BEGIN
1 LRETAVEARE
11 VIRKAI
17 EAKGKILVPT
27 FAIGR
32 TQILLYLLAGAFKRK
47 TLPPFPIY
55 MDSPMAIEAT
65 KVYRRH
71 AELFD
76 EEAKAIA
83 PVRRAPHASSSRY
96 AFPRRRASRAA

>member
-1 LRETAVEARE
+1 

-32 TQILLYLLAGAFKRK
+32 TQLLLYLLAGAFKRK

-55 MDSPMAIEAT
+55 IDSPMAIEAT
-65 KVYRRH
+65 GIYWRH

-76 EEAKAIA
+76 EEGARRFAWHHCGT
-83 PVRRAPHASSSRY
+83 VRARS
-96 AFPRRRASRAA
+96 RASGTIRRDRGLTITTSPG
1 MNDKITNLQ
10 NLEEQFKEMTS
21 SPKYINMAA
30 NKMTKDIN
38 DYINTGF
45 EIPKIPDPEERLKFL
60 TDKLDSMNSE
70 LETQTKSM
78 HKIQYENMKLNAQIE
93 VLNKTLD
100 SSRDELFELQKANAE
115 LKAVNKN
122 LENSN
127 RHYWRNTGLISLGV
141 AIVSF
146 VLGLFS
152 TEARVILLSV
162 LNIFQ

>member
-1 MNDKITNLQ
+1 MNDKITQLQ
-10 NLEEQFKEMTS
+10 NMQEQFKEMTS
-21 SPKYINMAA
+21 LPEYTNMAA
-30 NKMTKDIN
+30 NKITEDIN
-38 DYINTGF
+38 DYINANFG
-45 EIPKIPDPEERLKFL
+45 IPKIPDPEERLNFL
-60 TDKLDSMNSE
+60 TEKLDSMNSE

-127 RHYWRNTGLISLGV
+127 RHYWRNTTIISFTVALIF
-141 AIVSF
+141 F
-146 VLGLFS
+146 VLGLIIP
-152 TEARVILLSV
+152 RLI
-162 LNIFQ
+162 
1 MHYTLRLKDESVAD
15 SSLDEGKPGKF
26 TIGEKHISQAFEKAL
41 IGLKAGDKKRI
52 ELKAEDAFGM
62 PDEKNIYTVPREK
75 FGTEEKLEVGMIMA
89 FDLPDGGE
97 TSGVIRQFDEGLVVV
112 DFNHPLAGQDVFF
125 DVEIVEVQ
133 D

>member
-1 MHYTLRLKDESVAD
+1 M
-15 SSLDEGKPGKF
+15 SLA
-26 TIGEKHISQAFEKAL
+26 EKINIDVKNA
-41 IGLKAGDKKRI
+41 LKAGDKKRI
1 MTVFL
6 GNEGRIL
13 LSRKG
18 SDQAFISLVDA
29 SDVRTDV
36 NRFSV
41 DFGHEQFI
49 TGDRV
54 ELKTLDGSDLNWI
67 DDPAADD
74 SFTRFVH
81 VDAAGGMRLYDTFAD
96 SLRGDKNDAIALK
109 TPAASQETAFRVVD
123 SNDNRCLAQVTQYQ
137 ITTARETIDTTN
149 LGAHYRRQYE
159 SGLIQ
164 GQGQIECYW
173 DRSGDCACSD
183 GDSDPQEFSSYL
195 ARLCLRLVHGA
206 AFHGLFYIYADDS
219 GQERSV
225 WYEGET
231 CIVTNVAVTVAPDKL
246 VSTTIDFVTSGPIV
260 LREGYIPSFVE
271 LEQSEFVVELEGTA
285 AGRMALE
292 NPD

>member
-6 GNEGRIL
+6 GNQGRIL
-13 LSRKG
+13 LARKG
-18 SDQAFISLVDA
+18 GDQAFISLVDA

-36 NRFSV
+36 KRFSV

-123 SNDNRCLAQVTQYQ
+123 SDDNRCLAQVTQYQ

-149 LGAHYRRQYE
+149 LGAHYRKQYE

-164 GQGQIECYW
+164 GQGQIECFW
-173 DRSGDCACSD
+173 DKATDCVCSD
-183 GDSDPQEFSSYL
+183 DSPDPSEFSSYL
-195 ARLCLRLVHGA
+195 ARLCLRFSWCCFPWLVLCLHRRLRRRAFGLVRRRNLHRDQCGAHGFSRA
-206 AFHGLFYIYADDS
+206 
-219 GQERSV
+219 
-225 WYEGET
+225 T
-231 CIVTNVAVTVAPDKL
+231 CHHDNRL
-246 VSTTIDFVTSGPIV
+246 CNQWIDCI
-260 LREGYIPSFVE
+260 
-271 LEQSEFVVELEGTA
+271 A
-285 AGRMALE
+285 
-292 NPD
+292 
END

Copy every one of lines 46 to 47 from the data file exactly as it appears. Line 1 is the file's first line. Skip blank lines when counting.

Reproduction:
>member
-1 MNDKITNLQ